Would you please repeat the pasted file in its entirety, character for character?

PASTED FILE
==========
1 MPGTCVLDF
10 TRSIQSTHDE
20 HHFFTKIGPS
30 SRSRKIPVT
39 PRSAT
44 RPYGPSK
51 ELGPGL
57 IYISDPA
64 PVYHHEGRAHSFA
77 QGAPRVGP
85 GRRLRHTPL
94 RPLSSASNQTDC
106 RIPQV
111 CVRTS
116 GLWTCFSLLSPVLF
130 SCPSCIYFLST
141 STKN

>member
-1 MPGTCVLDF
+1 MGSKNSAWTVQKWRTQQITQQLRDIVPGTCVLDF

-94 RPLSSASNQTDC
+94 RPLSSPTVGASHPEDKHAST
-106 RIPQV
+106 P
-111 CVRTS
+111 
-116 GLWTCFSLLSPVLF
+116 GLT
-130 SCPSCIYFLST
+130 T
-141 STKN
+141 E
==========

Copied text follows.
1 MPGTCVLDF
10 TRSIQSTHDE
20 HHFFTKIGPS
30 SRSRKIPVT
39 PRSAT
44 RPYGPSK
51 ELGPGL
57 IYISDPA
64 PVYHHEGRAHSFA
77 QGAPRVGP
85 GRRLRHTPL
94 RPLSSASNQTDC
106 RIPQV
111 CVRTS
116 GLWTCFSLLSPVLF
130 SCPSCIYFLST
141 STKN

>member
-1 MPGTCVLDF
+1 MGSKNSAWTVQKWRTQQITQQLRDIVPGTCVLDF

-94 RPLSSASNQTDC
+94 RPLSSPTVGASHPEDKHAST
-106 RIPQV
+106 P
-111 CVRTS
+111 
-116 GLWTCFSLLSPVLF
+116 GLT
-130 SCPSCIYFLST
+130 T
-141 STKN
+141 E